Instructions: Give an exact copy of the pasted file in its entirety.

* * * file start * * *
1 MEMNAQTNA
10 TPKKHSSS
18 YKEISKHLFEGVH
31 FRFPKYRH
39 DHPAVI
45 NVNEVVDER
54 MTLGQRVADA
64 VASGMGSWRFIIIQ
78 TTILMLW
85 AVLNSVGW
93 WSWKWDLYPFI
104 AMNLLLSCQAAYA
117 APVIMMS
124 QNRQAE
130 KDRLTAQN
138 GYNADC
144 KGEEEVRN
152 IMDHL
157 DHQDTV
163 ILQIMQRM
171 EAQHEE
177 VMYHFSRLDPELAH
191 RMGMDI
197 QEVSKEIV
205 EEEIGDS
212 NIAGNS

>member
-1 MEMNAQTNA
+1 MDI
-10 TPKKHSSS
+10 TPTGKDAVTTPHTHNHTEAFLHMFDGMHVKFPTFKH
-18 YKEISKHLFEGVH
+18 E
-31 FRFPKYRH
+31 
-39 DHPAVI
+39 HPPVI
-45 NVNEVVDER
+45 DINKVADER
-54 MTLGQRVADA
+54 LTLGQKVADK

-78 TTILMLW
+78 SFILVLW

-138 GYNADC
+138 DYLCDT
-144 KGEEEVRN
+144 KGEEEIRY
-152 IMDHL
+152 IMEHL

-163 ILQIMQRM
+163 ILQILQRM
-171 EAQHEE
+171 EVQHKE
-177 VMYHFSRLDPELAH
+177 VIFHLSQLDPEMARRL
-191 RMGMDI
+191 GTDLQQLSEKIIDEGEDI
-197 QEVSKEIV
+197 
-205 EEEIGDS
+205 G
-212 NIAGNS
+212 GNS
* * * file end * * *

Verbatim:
1 MEMNAQTNA
10 TPKKHSSS
18 YKEISKHLFEGVH
31 FRFPKYRH
39 DHPAVI
45 NVNEVVDER
54 MTLGQRVADA
64 VASGMGSWRFIIIQ
78 TTILMLW
85 AVLNSVGW
93 WSWKWDLYPFI
104 AMNLLLSCQAAYA
117 APVIMMS
124 QNRQAE
130 KDRLTAQN
138 GYNADC
144 KGEEEVRN
152 IMDHL
157 DHQDTV
163 ILQIMQRM
171 EAQHEE
177 VMYHFSRLDPELAH
191 RMGMDI
197 QEVSKEIV
205 EEEIGDS
212 NIAGNS

>member
-1 MEMNAQTNA
+1 MDI
-10 TPKKHSSS
+10 TPTGKDAVTTPHTHNHTEAFLHMFDGMHVKFPTFKH
-18 YKEISKHLFEGVH
+18 E
-31 FRFPKYRH
+31 
-39 DHPAVI
+39 HPPVI
-45 NVNEVVDER
+45 DINKVADER
-54 MTLGQRVADA
+54 LTLGQKVADK

-78 TTILMLW
+78 SFILVLW

-138 GYNADC
+138 DYLCDT
-144 KGEEEVRN
+144 KGEEEIRY
-152 IMDHL
+152 IMEHL

-163 ILQIMQRM
+163 ILQILQRM
-171 EAQHEE
+171 EVQHKE
-177 VMYHFSRLDPELAH
+177 VIFHLSQLDPEMARRL
-191 RMGMDI
+191 GTDLQQLSEKIIDEGEDI
-197 QEVSKEIV
+197 
-205 EEEIGDS
+205 G
-212 NIAGNS
+212 GNS